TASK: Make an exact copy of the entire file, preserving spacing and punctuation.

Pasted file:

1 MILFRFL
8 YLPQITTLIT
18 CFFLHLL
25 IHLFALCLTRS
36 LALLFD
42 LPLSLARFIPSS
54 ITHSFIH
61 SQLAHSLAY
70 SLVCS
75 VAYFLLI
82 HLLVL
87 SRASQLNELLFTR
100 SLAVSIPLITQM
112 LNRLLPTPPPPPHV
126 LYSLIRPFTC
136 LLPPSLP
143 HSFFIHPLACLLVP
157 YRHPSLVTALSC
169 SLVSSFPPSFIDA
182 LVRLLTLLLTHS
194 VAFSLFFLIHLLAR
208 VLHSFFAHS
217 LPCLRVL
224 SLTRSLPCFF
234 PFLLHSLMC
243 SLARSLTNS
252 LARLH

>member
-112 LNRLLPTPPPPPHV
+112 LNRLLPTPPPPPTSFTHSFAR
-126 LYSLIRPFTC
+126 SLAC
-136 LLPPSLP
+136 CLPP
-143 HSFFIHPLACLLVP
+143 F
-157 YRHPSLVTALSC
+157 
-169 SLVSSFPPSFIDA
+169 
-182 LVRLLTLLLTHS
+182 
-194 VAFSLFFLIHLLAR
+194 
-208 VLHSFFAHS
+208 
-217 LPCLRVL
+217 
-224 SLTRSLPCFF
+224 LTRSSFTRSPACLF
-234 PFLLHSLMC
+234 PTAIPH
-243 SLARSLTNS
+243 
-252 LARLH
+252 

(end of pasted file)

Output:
1 MILFRFL
8 YLPQITTLIT
18 CFFLHLL
25 IHLFALCLTRS
36 LALLFD
42 LPLSLARFIPSS
54 ITHSFIH
61 SQLAHSLAY
70 SLVCS
75 VAYFLLI
82 HLLVL
87 SRASQLNELLFTR
100 SLAVSIPLITQM
112 LNRLLPTPPPPPHV
126 LYSLIRPFTC
136 LLPPSLP
143 HSFFIHPLACLLVP
157 YRHPSLVTALSC
169 SLVSSFPPSFIDA
182 LVRLLTLLLTHS
194 VAFSLFFLIHLLAR
208 VLHSFFAHS
217 LPCLRVL
224 SLTRSLPCFF
234 PFLLHSLMC
243 SLARSLTNS
252 LARLH

>member
-112 LNRLLPTPPPPPHV
+112 LNRLLPTPPPPPTSFTHSFAR
-126 LYSLIRPFTC
+126 SLAC
-136 LLPPSLP
+136 CLPP
-143 HSFFIHPLACLLVP
+143 F
-157 YRHPSLVTALSC
+157 
-169 SLVSSFPPSFIDA
+169 
-182 LVRLLTLLLTHS
+182 
-194 VAFSLFFLIHLLAR
+194 
-208 VLHSFFAHS
+208 
-217 LPCLRVL
+217 
-224 SLTRSLPCFF
+224 LTRSSFTRSPACLF
-234 PFLLHSLMC
+234 PTAIPH
-243 SLARSLTNS
+243 
-252 LARLH
+252 